The national notoriety brought by the 1970 riots attracted a number of enthusiastic community builders to Isla Vista. the community came together, primarily via the now-defunct Isla Vista Community Council, which was funded by the University, but ran its own elections and provided a central focus for the community. During this era there were many alternative organizations created, including the second free clinic in the State after the original Haight Asbury Free Clinic. The Isla Vista Recreation and Park District was founded in 1972, and it is only the second special district started in Isla Vista with authority to exercise certain governmental powers (the first was the Isla Vista Sanitary District, now known as the Goleta West Sanitary District). It was also during this era that the Isla Vista Fud Cooperative was created, and a credit union based on geography for membership was founded. The Community Council implemented a variety of other services, including animal control, but these projects languished due to lack of monetary support from County government.

Other alternative services as well as independent restaurants came into existence (Kinkos was founded in Isla Vista in 1970). Many traditional businesses, including dentists, jewelers, and hairdressers fled Isla Vista, but their absence was not missed. Isla Vista became sundered from the surrounding communities, and in the long run, most of the eclectic Isla Vista businesses have disappeared. One exception is the Isla Vista Fud Cooperative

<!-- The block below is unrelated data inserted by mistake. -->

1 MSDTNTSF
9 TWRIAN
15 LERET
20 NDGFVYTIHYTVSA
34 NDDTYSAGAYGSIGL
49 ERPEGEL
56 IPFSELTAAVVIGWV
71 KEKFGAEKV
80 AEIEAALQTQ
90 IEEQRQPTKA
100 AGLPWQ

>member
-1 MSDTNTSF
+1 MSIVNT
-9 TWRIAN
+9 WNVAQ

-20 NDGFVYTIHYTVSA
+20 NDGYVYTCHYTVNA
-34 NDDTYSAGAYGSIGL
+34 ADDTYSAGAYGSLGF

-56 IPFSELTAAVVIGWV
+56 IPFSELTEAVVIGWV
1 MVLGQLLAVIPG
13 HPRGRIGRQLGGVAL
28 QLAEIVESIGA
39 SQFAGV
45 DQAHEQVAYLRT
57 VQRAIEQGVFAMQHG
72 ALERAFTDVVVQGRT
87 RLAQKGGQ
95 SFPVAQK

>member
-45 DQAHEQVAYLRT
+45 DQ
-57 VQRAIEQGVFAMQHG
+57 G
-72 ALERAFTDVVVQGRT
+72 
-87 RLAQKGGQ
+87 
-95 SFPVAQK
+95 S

Attempts at forming a City of Isla Vista were thwarted by a variety of stronger influences, ranging from the property owners to Santa Barbara County to UCSB and their own inexperience. Efforts to incorporate Isla Vista into its own City failed in 1973, 1975, and 1985, in each case due to a negative vote by LAFCO, the Local Agency Formation Commission. Isla Vista wielded considerable influence in the Goleta Water District, however, which covers a large area. The Isla Vista vote helped usher in the era (still going on) of no-growth policies in the nearby Goleta area, over the more conservative blocs of voters in Goleta, who at that time favored growth. Those Goleta residents gradually converted to the no-growth stance, but simultaneously they shun Isla Vista. In 2001, the residents of Goleta successfully persuaded LAFCO to exclude Isla Vista from the new City of Goleta, although many observers noted that Isla Vistans shop mostly in Goleta, because county planners channeled commercial business development into Goleta.

A vocal and organized group of Isla Vista residents argued for inclusion of Isla Vista in the new City of Goleta, but encountered strong opposition from the Chair and Executive Director of LAFCO. LAFCO enabled the City of Goleta to garner the tax revenue from Isla Vista's economic activity, without civic responsibility for Isla Vista's infrastructure. Some note also that Santa Barbara County gets net revenue from Isla Vista, and so has a financial interest in keeping Isla Vista out of a city. The official reason for the exclusion of Isla Vista given by the Executive Director of LAFCO was `political infeasibility.' The only wide poll of the greater Goleta area, conducted by the Goleta Roundtable, indicated that a city including Isla Vista would pass at the ballot box, however.